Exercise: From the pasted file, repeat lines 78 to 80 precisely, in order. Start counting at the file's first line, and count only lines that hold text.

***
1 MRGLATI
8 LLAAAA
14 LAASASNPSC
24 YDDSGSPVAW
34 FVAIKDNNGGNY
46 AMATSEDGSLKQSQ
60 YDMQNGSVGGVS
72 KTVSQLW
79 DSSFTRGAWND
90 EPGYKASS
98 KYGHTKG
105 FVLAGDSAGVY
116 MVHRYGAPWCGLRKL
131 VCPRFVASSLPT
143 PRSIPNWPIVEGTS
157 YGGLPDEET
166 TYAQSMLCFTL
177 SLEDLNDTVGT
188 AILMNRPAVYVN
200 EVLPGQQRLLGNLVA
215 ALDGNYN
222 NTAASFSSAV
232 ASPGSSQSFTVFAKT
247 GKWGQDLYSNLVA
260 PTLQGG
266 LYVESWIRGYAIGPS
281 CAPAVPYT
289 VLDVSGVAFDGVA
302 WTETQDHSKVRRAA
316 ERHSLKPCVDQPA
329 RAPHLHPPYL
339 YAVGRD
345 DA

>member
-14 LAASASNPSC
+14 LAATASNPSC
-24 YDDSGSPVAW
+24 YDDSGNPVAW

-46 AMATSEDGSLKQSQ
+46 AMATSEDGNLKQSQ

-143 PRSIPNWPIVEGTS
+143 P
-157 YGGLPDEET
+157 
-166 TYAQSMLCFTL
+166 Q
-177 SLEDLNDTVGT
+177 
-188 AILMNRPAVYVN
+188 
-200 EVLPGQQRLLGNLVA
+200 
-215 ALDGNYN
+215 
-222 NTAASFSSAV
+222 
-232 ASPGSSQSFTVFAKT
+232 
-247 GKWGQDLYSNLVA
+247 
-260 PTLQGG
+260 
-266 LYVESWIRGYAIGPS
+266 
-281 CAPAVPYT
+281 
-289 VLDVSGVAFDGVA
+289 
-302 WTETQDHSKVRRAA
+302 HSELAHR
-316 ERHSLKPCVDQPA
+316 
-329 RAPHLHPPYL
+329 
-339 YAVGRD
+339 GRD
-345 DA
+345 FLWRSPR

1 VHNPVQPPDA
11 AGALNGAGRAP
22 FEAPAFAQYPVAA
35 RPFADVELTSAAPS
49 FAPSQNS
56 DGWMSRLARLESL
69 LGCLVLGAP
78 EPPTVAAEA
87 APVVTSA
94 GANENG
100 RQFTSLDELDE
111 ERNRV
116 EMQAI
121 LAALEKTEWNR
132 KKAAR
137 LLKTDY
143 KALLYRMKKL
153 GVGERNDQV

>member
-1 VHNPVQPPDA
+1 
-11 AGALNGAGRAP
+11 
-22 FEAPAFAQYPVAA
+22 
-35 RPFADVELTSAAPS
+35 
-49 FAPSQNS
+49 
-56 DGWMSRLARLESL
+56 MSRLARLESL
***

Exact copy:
+345 FLWRSPR

1 VHNPVQPPDA
11 AGALNGAGRAP